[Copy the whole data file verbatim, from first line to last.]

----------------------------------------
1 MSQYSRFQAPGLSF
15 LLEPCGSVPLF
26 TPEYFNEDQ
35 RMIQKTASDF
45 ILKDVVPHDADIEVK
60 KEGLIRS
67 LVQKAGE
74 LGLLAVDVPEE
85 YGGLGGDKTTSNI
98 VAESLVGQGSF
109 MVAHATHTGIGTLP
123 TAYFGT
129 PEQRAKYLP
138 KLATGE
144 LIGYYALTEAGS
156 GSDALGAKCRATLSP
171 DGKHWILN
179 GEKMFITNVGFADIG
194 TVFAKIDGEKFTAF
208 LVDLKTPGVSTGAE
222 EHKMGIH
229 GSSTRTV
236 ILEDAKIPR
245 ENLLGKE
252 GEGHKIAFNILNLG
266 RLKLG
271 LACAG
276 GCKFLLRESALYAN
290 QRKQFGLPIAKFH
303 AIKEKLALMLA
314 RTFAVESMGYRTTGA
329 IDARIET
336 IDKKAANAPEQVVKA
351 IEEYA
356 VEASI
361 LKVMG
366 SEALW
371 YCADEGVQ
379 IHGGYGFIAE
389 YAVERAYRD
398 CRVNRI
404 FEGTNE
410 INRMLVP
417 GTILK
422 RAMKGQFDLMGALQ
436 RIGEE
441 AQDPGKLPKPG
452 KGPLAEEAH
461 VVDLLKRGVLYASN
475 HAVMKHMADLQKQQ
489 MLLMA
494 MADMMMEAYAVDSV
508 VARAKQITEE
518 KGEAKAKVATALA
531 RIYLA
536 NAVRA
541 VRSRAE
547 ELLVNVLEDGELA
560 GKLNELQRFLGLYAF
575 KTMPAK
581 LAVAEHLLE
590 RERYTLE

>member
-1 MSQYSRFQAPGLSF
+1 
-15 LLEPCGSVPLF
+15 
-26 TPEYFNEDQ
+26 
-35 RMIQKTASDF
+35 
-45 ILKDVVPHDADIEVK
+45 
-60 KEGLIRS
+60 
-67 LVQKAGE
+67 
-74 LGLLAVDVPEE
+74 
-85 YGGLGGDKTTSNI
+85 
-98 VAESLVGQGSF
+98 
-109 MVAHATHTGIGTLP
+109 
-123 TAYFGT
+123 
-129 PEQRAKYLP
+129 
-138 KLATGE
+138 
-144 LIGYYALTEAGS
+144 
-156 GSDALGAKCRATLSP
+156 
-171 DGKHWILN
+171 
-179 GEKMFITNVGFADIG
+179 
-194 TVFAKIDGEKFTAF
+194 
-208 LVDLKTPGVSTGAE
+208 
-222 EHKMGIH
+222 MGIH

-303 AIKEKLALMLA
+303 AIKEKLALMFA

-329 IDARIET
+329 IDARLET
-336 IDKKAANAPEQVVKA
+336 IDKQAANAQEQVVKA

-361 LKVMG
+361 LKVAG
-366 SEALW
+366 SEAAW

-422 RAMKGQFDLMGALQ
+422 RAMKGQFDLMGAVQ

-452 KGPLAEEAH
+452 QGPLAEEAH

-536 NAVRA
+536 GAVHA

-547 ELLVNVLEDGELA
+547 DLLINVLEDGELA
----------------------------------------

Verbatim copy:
1 MSQYSRFQAPGLSF
15 LLEPCGSVPLF
26 TPEYFNEDQ
35 RMIQKTASDF
45 ILKDVVPHDADIEVK
60 KEGLIRS
67 LVQKAGE
74 LGLLAVDVPEE
85 YGGLGGDKTTSNI
98 VAESLVGQGSF
109 MVAHATHTGIGTLP
123 TAYFGT
129 PEQRAKYLP
138 KLATGE
144 LIGYYALTEAGS
156 GSDALGAKCRATLSP
171 DGKHWILN
179 GEKMFITNVGFADIG
194 TVFAKIDGEKFTAF
208 LVDLKTPGVSTGAE
222 EHKMGIH
229 GSSTRTV
236 ILEDAKIPR
245 ENLLGKE
252 GEGHKIAFNILNLG
266 RLKLG
271 LACAG
276 GCKFLLRESALYAN
290 QRKQFGLPIAKFH
303 AIKEKLALMLA
314 RTFAVESMGYRTTGA
329 IDARIET
336 IDKKAANAPEQVVKA
351 IEEYA
356 VEASI
361 LKVMG
366 SEALW
371 YCADEGVQ
379 IHGGYGFIAE
389 YAVERAYRD
398 CRVNRI
404 FEGTNE
410 INRMLVP
417 GTILK
422 RAMKGQFDLMGALQ
436 RIGEE
441 AQDPGKLPKPG
452 KGPLAEEAH
461 VVDLLKRGVLYASN
475 HAVMKHMADLQKQQ
489 MLLMA
494 MADMMMEAYAVDSV
508 VARAKQITEE
518 KGEAKAKVATALA
531 RIYLA
536 NAVRA
541 VRSRAE
547 ELLVNVLEDGELA
560 GKLNELQRFLGLYAF
575 KTMPAK
581 LAVAEHLLE
590 RERYTLE

>member
-1 MSQYSRFQAPGLSF
+1 
-15 LLEPCGSVPLF
+15 
-26 TPEYFNEDQ
+26 
-35 RMIQKTASDF
+35 
-45 ILKDVVPHDADIEVK
+45 
-60 KEGLIRS
+60 
-67 LVQKAGE
+67 
-74 LGLLAVDVPEE
+74 
-85 YGGLGGDKTTSNI
+85 
-98 VAESLVGQGSF
+98 
-109 MVAHATHTGIGTLP
+109 
-123 TAYFGT
+123 
-129 PEQRAKYLP
+129 
-138 KLATGE
+138 
-144 LIGYYALTEAGS
+144 
-156 GSDALGAKCRATLSP
+156 
-171 DGKHWILN
+171 
-179 GEKMFITNVGFADIG
+179 
-194 TVFAKIDGEKFTAF
+194 
-208 LVDLKTPGVSTGAE
+208 
-222 EHKMGIH
+222 MGIH

-303 AIKEKLALMLA
+303 AIKEKLALMFA

-329 IDARIET
+329 IDARLET
-336 IDKKAANAPEQVVKA
+336 IDKQAANAQEQVVKA

-361 LKVMG
+361 LKVAG
-366 SEALW
+366 SEAAW

-422 RAMKGQFDLMGALQ
+422 RAMKGQFDLMGAVQ

-452 KGPLAEEAH
+452 QGPLAEEAH

-536 NAVRA
+536 GAVHA

-547 ELLVNVLEDGELA
+547 DLLINVLEDGELA